Fact Checks ☑️

Fact Checks

Photos of the Burj Khalifa have been doctored to include the Israeli flag
Two photos have been shared repeatedly in multiple posts on Facebook which purport to show Dubai’s Burj Khalifa, the tallest tower in the world, illuminated with the Israeli flag to celebrate a new peace treaty between Israel and the United Arab Emirates (UAE). The claim is false; the photos have been doctored to include an image of the Israeli flag.

Man assaulted at Portland Black Lives Matter protest did not die
Social media posts claim that a man assaulted during a Black Lives Matter protest in the US city of Portland died from his injuries. This is false; a man was beaten and injured in the Oregon city on August 16, 2020, but police confirmed that he is alive and the man spoke with local media after leaving the hospital.

No US post office advisory against mailing cash
A Facebook post shared tens of thousands of times claims the United States Postal Service advises customers “never to send cash in the mail,” and implies that voting by mail would also be unsafe. The claim about sending cash is partly false; a USPS spokesman said that the mailing of cash is not prohibited and can be insured, but using checks or money orders is safer because these methods are traceable.

This footage shows a protest against US President Donald Trump during his visit to the UK in 2018
A video of a protest in London has been shared tens of thousands of times on Facebook alongside claims that the demonstration was organised in response to an August 2020 diplomatic agreement between Israel and the United Arab Emirates. The claim is false; the footage in fact shows a protest in July 2018 against US President Donald Trump during his state visit to the UK.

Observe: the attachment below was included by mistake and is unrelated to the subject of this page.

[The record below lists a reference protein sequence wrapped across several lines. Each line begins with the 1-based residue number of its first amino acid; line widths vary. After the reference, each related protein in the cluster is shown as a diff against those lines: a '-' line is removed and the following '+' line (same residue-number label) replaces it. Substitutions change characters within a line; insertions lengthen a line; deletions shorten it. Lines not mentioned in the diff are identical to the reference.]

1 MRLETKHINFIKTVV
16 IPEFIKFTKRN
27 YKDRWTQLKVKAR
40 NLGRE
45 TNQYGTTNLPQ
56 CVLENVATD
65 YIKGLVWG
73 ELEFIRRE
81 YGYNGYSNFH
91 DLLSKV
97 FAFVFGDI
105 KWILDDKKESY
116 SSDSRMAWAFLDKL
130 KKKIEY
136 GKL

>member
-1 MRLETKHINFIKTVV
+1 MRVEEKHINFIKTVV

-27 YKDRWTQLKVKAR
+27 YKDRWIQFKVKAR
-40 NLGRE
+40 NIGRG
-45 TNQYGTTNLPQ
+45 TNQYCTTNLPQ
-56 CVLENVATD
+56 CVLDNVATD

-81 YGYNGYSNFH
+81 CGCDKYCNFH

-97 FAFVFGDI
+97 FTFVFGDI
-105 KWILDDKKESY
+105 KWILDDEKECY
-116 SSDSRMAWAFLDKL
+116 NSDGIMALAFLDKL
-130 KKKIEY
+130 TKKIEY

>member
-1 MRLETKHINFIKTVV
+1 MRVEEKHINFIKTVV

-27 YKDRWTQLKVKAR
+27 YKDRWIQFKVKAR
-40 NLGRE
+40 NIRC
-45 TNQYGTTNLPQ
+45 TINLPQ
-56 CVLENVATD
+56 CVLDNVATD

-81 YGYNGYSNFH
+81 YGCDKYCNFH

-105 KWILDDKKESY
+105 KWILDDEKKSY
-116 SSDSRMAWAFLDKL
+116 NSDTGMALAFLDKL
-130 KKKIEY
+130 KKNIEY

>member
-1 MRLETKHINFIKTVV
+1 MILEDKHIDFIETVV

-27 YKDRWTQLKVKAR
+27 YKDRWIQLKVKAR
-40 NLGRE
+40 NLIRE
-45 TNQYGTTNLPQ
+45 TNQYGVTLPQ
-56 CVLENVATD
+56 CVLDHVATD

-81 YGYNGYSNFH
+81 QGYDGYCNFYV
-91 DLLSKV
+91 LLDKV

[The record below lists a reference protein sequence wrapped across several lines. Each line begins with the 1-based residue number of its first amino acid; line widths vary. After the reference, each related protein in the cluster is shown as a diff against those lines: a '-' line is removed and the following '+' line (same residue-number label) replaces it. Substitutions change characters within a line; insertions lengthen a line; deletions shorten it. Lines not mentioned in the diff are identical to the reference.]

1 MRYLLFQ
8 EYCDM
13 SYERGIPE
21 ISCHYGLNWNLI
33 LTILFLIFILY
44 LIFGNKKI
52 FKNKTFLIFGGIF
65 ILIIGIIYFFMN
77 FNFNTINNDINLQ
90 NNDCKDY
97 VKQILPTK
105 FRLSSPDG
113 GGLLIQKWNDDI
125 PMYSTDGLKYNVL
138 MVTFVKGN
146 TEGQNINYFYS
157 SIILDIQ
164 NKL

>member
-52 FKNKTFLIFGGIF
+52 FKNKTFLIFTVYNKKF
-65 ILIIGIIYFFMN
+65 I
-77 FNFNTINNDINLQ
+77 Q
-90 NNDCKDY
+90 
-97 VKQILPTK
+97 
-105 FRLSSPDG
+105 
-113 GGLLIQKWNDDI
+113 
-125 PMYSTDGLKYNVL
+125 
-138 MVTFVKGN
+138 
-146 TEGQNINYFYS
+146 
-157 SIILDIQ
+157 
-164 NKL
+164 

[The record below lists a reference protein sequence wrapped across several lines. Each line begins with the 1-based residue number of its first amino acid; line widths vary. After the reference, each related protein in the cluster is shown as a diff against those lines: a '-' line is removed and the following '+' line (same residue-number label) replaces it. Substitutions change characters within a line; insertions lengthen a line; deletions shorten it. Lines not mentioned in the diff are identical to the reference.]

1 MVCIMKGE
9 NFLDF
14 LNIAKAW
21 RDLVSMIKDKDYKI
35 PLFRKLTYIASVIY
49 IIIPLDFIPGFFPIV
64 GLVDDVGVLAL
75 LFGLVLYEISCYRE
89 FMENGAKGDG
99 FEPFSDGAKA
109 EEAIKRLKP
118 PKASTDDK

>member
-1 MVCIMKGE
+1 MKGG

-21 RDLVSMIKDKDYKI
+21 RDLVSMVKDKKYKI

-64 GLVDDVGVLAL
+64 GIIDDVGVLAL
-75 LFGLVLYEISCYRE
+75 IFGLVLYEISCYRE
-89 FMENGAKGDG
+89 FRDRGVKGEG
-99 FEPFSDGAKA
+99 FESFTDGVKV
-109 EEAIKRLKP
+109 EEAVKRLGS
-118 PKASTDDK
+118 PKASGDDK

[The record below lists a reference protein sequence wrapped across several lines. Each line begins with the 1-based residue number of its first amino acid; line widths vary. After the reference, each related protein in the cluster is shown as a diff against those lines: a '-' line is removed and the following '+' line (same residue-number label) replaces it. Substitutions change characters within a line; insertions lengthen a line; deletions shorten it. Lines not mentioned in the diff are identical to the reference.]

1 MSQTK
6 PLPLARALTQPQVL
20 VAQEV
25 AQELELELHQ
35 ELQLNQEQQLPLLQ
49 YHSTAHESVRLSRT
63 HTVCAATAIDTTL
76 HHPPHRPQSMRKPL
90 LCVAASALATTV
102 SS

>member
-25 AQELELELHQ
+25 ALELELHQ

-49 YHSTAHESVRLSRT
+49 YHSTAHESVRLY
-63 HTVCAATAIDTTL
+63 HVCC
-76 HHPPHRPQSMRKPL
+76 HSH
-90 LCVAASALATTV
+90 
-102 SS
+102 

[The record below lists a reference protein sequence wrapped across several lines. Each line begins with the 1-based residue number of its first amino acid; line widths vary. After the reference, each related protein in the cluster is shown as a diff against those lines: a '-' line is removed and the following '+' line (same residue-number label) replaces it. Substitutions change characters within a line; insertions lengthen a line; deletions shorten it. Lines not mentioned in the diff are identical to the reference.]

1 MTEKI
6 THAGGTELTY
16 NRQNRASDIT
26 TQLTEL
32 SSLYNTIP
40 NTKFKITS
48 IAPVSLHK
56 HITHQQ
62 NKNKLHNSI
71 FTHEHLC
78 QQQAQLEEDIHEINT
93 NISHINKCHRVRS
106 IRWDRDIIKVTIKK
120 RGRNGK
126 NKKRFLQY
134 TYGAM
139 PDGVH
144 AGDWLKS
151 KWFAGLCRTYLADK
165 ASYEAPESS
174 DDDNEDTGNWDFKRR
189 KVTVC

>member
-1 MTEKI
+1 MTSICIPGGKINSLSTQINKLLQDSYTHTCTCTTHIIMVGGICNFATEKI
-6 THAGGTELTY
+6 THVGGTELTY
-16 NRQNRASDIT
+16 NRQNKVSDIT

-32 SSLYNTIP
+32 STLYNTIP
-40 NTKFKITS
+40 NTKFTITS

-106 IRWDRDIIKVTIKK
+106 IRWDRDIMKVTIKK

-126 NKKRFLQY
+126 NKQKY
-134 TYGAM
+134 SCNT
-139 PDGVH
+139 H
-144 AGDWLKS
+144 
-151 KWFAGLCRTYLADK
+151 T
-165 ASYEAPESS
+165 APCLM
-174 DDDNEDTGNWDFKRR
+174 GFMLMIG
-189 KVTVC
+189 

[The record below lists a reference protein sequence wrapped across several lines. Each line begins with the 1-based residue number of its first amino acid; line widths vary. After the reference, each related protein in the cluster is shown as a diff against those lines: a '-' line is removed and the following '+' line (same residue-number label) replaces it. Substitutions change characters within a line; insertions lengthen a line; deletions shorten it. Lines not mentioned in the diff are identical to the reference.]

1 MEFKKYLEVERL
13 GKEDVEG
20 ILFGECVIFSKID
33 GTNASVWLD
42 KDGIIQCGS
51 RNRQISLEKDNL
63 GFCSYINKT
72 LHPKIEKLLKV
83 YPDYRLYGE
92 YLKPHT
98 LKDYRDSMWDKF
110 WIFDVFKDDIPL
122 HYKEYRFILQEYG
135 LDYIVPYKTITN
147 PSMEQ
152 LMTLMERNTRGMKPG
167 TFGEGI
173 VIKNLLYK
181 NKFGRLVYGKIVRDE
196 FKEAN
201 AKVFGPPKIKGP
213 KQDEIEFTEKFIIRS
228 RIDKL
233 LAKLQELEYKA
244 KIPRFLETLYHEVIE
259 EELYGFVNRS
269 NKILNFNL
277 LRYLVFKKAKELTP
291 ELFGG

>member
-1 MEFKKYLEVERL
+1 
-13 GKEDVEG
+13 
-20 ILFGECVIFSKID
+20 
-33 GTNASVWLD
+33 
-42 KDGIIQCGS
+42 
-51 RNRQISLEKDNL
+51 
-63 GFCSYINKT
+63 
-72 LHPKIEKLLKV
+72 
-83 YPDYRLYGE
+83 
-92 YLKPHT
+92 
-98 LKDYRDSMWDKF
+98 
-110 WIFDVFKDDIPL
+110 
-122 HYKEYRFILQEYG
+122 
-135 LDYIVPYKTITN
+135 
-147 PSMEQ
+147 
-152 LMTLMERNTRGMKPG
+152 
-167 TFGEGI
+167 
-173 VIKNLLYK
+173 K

The World Health Organization has not been kicked out of Tanzania
An article claiming that the Tanzanian government has kicked the World Health Organization (WHO) out of the country has been shared hundreds of times on Facebook. The claim is false; there is no evidence of any such directive and a WHO representative in Tanzania confirmed that the office is still operational.

Misleading claim circulates online that drinking coffee with lime can relieve migraines
Multiple posts shared hundreds of times on Facebook claim that drinking black coffee mixed with lime juice can “reduce migraines”. The claim is misleading; health experts told AFP that while coffee may temporarily alleviate pain, combining it with lime could actually worsen headaches; Thailand’s Department of Health advised people suffering from headaches to consult a doctor instead of using home remedies.

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